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Local alliance ready to shape state health care reforms

Local alliance ready to shape state health care reforms

Backed by local industry leaders, members of the Southwest Washington Regional H...

Self-taught filmmakers driving local industry

Self-taught filmmakers driving local industry

Ask a local about the film scene in Southwest Washington, and you’re likely to b...

Legal marijuana sales underway in Washington state

Legal marijuana sales underway in Washington state

A year and a half after voters legalized recreational marijuana in Washington st...

New apartment complex breaking ground in downtown Vancouver

New apartment complex breaking ground in downtown Vancouver

Portland-based DBG Properties LLC will break ground next week on a new $17.4 mil...

Southwest Washington’s Innovation Advantage

Southwest Washington’s Innovation Advantage

What enables Southwest Washington to attract innovation giants such as Hewlett P...

Clark College introduces new technical program

Clark College introduces new technical program

Clark College has introduced a new technical program while adjusting some existi...

Buy Local

Self-taught filmmakers driving local industry

Self-taught filmmakers driving local industry

Ask a local about the film scene in Southwest Washington, and you’re likely to be met with a blank stare. We have a few movie theaters, and there are some places that make videos, but a real film industry? If we do have one, where is it?

Well, if we’re looking for a real film “industry,” we’re going to have to keep looking for a while. However, there are many more hobbyists making their own movie...

Education & Workforce Development

Workforce Development: A return to personnel investment

Workforce Development: A return to personnel investment

It is a common reaction to economic downturn: companies understandably tighten their budgets; non-essential or slow-to-return investments get nixed pretty quickly. During the Great Recession, this was the case not only in Southwest Washington, but throughout much of the nation, as investing in a company’s most valuable asset – their employees – fell victim to the reigning in of purse strings.

Wit...

Spotlight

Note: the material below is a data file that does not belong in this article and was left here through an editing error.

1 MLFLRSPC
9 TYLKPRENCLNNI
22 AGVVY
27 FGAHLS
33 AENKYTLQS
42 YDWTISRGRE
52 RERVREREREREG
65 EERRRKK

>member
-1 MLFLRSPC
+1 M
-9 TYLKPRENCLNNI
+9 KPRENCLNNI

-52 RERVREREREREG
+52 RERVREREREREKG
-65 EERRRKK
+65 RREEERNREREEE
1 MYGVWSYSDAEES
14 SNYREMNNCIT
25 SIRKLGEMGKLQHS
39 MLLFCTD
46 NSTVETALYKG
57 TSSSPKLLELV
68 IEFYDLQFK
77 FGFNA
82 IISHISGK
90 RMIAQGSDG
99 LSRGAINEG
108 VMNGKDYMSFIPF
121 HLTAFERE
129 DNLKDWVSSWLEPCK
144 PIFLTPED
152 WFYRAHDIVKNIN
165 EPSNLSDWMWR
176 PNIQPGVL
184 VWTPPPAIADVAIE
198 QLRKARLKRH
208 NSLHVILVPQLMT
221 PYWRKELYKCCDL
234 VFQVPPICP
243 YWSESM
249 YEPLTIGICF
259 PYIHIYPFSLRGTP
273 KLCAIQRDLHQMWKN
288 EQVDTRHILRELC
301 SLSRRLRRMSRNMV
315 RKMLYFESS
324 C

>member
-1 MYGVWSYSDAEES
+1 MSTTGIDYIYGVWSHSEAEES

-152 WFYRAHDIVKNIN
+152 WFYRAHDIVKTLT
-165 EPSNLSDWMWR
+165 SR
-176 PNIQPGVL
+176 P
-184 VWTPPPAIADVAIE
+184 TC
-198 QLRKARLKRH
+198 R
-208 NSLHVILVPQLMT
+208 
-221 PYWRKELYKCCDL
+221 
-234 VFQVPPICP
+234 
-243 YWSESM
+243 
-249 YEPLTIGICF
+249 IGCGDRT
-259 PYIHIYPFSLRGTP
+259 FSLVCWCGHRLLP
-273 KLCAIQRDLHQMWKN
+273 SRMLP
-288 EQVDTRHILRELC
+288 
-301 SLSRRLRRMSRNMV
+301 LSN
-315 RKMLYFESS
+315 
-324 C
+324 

Teamwork & training driving growth at Premiere Property Group

Teamwork & training driving growth at Premiere Property Group

Four years ago, Steve Borwieck, owner of Premiere Property Group LLC, (PPG) decided to launch his own brokerage.

“When you know something you should teach it, because when you teach it you master it,” said Borwieck.

But when he approached his boss with the idea of teaching some classes to brokers, they “brushed him off.” So, he said, “I rocked back in my chair and thought ‘I can do this as well’...

The business of construction continues to see change

The business of construction continues to experience change. There are a number of new legal cases related to construction defects and contractor liability that are important to pay attention to as 2007 comes to a close.

The business of construction continues to experience change. There are a number of new legal cases related to construction defects and contractor liability that are important to pay attention to as 2007 comes to a close.

Expansion of the Economic Loss Rule

One of the most significant new developments with regard to contractor liability is the expansion of the “economic loss rule.” This long-standing rule essentially prevents property owners from asserting a negligence claim against the contractor for defective construction. In a recent case, Alejandre v. Bull, the Washington Supreme Court made clear that the homeowner cannot assert a negligence claim for economic damages if there are construction defects. The court declined to recognize any cause of action for negligent construction because there was no evidence of personal or physical injury.